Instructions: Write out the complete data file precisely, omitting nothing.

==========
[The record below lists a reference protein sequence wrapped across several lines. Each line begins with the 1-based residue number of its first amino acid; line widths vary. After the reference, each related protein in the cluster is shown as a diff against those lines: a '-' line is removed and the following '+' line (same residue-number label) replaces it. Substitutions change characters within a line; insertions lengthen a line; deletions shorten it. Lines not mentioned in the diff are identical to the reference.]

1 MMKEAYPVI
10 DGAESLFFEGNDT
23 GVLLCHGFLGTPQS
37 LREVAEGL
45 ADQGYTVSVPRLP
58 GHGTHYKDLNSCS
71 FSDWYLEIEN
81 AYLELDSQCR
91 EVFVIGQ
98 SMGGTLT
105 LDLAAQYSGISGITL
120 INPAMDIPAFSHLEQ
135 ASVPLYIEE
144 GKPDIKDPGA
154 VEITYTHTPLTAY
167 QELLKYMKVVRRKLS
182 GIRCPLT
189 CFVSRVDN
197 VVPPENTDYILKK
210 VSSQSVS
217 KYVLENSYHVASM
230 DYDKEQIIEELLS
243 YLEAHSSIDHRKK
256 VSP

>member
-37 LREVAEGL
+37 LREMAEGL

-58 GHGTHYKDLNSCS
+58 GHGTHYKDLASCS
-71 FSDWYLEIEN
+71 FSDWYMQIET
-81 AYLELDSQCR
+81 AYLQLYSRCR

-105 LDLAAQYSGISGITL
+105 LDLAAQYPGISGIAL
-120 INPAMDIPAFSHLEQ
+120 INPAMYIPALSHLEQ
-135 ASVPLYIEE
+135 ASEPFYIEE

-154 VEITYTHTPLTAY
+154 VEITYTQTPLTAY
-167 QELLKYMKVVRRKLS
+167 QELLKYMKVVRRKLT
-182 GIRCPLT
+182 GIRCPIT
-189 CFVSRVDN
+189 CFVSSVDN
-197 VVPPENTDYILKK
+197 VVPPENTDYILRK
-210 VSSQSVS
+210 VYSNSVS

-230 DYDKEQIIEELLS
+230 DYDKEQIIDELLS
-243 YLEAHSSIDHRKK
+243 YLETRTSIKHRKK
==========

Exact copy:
[The record below lists a reference protein sequence wrapped across several lines. Each line begins with the 1-based residue number of its first amino acid; line widths vary. After the reference, each related protein in the cluster is shown as a diff against those lines: a '-' line is removed and the following '+' line (same residue-number label) replaces it. Substitutions change characters within a line; insertions lengthen a line; deletions shorten it. Lines not mentioned in the diff are identical to the reference.]

1 MMKEAYPVI
10 DGAESLFFEGNDT
23 GVLLCHGFLGTPQS
37 LREVAEGL
45 ADQGYTVSVPRLP
58 GHGTHYKDLNSCS
71 FSDWYLEIEN
81 AYLELDSQCR
91 EVFVIGQ
98 SMGGTLT
105 LDLAAQYSGISGITL
120 INPAMDIPAFSHLEQ
135 ASVPLYIEE
144 GKPDIKDPGA
154 VEITYTHTPLTAY
167 QELLKYMKVVRRKLS
182 GIRCPLT
189 CFVSRVDN
197 VVPPENTDYILKK
210 VSSQSVS
217 KYVLENSYHVASM
230 DYDKEQIIEELLS
243 YLEAHSSIDHRKK
256 VSP

>member
-37 LREVAEGL
+37 LREMAEGL

-58 GHGTHYKDLNSCS
+58 GHGTHYKDLASCS
-71 FSDWYLEIEN
+71 FSDWYMQIET
-81 AYLELDSQCR
+81 AYLQLYSRCR

-105 LDLAAQYSGISGITL
+105 LDLAAQYPGISGIAL
-120 INPAMDIPAFSHLEQ
+120 INPAMYIPALSHLEQ
-135 ASVPLYIEE
+135 ASEPFYIEE

-154 VEITYTHTPLTAY
+154 VEITYTQTPLTAY
-167 QELLKYMKVVRRKLS
+167 QELLKYMKVVRRKLT
-182 GIRCPLT
+182 GIRCPIT
-189 CFVSRVDN
+189 CFVSSVDN
-197 VVPPENTDYILKK
+197 VVPPENTDYILRK
-210 VSSQSVS
+210 VYSNSVS

-230 DYDKEQIIEELLS
+230 DYDKEQIIDELLS
-243 YLEAHSSIDHRKK
+243 YLETRTSIKHRKK